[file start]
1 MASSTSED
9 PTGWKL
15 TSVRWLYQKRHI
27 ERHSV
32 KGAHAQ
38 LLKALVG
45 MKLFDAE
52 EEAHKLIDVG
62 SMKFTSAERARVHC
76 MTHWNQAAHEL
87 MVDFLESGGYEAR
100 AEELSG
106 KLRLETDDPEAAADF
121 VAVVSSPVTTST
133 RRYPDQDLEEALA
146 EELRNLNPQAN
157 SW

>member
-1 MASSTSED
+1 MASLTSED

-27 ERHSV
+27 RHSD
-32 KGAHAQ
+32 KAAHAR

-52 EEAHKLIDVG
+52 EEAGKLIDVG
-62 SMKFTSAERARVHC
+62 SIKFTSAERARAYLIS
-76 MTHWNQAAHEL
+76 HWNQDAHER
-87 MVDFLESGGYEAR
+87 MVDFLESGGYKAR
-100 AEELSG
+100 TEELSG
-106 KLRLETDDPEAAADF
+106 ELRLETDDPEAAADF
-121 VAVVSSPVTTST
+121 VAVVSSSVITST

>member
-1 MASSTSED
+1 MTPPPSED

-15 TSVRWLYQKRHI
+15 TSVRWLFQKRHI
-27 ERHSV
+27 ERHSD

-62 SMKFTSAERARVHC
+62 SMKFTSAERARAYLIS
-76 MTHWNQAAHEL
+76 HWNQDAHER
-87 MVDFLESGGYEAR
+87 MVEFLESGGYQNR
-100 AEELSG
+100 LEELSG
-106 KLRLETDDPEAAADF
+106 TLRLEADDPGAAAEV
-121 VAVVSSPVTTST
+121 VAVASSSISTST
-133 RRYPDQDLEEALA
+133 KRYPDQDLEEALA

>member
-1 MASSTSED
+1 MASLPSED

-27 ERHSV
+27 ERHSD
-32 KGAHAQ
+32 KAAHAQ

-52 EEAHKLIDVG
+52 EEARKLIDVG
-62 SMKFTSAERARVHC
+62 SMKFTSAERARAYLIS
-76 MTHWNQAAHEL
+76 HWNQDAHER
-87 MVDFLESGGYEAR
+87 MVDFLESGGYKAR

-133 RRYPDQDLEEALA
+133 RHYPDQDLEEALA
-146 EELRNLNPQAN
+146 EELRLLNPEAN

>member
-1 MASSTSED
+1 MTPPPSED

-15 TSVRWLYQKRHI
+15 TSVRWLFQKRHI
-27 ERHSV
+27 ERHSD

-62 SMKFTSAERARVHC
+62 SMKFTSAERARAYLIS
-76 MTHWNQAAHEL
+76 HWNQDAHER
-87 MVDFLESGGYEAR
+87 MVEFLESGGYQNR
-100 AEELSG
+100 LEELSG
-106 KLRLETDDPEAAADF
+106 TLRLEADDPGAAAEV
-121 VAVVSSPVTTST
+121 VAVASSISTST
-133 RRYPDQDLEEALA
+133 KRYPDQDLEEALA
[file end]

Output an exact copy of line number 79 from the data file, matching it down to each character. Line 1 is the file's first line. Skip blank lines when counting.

>member